When we started talking about birthday plans a few weeks ago, the Little Overachievers were united on just one thing. They wanted to be pirates. And once they had made up their minds, they were determined to have a pirate party at one particular place with all of their friends. And I do mean ALL of their friends! Or at least all of their classmates. So I booked a location (no WAY could that many kids would fit into our tiny house!) with lots of space and a cool pirate ship to play on. Then I started shopping. I got a Jolly Roger flag, pirate hats, eye patches, plastic swords and all sorts of treasure for the kids to go find. (Have I ever mentioned that I love online shopping? No way could we have pulled this off with real world pricing!)
I had great plans! No. Scratch that. I had the grandest of plans!! We were going to set up a treasure hunt. I even made a bunch of treasure chests! I was going to give each kid a list of treasure to collect and then that would be their goody bag to take home. There would be a staged area for photos with an adult taking pictures of every kid in their pirate gear. We would have games and lots and lots of fun! Have I mentioned that we were going to do all of this in a time slot of less than 2 hours? Okay. Fine. So my plans were perhaps a little ambitious considering the 5 minutes of time that I was allowed to set up before guests were to arrive. Plus we were 3 minutes LATE to the party, so we had guests arriving before us!
I reluctantly lined up my treasure chests which suddenly seemed too obviously homemade - and not in a good way - to call treasure chests. (I am actually rather proud of myself now that I've adjusted to the idea of them being used as party props for a bunch of little kids rather than ready for a movie set as I had envisioned!) Then I tried to do an assembly line for guests to get their pirate gear and treasure. That was a very big reminder of why I could never be a teacher. (How do they handle having so many kids RIGHT on TOP of THEM?!) I had to resort to sending them all to play and calling them back to me a few at a time. They were allowed to select a sword while I labeled a hat and goody bag. Then they each filled their own goody bags from the kid-friendly treasure boxes. A couple of parents jumped in to help draw on beards, mustaches and tattoos with an eyebrow pencil. Eventually we got everyone dressed up. They were having so much fun already that it seemed silly to interrupt them with the games that I had planned. Their ideas were way better than mine anyway!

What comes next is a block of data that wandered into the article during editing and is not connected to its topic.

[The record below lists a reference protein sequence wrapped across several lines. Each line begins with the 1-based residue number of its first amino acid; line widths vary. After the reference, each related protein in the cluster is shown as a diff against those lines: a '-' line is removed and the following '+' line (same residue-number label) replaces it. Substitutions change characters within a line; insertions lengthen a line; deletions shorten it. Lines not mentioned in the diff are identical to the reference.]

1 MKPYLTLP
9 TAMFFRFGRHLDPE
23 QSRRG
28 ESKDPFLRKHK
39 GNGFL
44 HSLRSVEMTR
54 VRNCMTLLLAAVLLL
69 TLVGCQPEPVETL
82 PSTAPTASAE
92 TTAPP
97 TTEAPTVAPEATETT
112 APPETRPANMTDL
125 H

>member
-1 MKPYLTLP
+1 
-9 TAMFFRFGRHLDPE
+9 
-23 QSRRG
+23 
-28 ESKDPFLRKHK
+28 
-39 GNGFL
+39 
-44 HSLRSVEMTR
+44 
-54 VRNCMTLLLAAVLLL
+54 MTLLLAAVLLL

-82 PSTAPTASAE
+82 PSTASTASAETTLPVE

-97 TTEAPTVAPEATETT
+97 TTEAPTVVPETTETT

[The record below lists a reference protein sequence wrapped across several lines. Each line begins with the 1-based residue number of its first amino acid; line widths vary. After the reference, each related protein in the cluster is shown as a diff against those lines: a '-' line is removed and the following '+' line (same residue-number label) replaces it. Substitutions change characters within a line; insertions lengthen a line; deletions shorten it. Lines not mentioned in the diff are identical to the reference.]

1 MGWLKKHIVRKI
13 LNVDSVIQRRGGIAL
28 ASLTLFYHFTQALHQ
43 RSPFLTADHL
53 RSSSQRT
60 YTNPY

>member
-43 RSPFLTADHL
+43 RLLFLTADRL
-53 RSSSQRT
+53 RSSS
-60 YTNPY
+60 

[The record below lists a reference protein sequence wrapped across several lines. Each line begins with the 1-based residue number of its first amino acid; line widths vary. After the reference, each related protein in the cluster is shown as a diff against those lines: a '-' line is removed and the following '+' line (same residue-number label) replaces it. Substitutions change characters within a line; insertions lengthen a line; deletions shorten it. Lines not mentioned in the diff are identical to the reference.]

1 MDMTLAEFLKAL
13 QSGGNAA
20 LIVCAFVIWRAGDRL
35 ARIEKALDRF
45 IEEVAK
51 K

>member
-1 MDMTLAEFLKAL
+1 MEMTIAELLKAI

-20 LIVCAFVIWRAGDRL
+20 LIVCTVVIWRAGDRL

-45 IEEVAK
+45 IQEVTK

You are probably asking yourself why I would put myself through this when I had rented out a play place where they typically run parties while parents sit back and chat with other adults. Guilt. Plain and simple guilt. I have been to a whole lot of birthday parties in my life. There is one thing they all have: cake and ice cream. If not cake, then another favorite dessert. But the Little Overachievers don't eat like other kids... Knowing that we can't give them something as simple as a beautifully decorated, professional quality cake makes me feel sad. And feeling sad for my kids not being able to eat like their friends makes me feel guilty because they share their allergic tendencies with me. So how does a mom allay this overwhelming feeling? She compensates by throwing the best darned birthday party she can so no one will even notice the lack of cake!
I am not creative by nature, so I thought about all of the birthday parties that I attended as a kid and which ones were the most exciting. I should be able to duplicate one of those, right?! But I kept coming back to a party that I did not get to attend. It was in January of first grade, the Saturday after I had missed an entire week of school due to the chicken pox. My fever didn't break until Thursday night, so I wasn't allowed to go to school on Friday. According to my doctor and the school, I would have been allowed to return on Saturday if it had been a school day. But it wasn't. It was party day instead. I was sooooo excited to be well just in time for the big party! But my mom kept me home because she said if I stayed home sick on a Friday that I shouldn't be attending social events over the weekend because that would look bad. (Yeah, like anyone was going to think that my scabbed over face was from anything but the chicken pox?!) When I got to school that Monday, the only thing that anyone talked about was this birthday party. This was in the early 80s when every business that was worth my quarter had a PAC-MAN machine to play. The birthday girl's mom had rented out the local community center and put together costumes for all of the guests. Using the lines for the basketball courts, she reconstructed a PAC-MAN maze. Guests in ghost costumes chased each other around and even had the little "out" box where the PAC-MAN characters who had been caught had to sit to rejuvenate. It has been three decades and I am still bummed that I didn't get to go to that party!
So that's why my kids have to have the best birthday parties ever. Because when their friends leave, I don't want them talking about how awful it was that there was not even any cake or ice cream. I want them thinking it was THE best party EVER, and not even realizing that we didn't serve them anything more than juice and a lollipop made with Overachiever-safe ingredients. For what it's worth, I think we may have achieved that.
Our guests greeted their parents with mustaches and tattoos and smiles. Even the girls! They immediately started telling tales of sword fights and walking the plank. I hope that when they see all of their friends on Monday that they are still smiling, even if their parents do refuse to draw on new mustaches.